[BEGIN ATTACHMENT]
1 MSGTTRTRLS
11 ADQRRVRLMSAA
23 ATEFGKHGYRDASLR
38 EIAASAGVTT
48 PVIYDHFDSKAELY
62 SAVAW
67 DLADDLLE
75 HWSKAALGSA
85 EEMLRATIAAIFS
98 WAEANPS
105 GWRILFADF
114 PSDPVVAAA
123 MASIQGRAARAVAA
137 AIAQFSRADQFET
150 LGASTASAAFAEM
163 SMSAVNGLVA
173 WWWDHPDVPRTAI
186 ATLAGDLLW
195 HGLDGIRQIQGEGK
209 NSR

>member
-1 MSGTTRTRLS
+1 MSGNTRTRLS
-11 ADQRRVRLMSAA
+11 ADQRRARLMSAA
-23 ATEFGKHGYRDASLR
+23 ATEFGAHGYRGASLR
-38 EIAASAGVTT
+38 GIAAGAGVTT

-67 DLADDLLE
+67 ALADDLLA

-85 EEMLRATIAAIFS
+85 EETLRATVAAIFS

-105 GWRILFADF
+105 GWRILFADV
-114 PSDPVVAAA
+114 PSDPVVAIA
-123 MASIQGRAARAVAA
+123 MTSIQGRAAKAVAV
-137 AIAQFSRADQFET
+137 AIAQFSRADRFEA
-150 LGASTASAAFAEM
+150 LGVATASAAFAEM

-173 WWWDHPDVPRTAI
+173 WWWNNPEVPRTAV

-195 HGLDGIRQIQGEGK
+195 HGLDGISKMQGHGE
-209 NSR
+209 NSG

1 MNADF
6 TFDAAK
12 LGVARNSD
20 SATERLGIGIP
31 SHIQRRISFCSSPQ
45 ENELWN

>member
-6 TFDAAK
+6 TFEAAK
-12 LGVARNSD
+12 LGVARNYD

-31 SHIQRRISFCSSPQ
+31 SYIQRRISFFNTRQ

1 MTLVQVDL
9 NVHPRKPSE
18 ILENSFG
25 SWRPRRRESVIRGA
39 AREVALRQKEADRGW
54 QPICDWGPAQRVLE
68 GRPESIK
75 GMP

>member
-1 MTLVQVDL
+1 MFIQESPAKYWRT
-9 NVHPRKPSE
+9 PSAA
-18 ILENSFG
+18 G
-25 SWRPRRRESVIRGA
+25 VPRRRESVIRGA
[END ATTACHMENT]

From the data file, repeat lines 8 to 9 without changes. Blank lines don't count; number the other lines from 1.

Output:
75 HWSKAALGSA
85 EEMLRATIAAIFS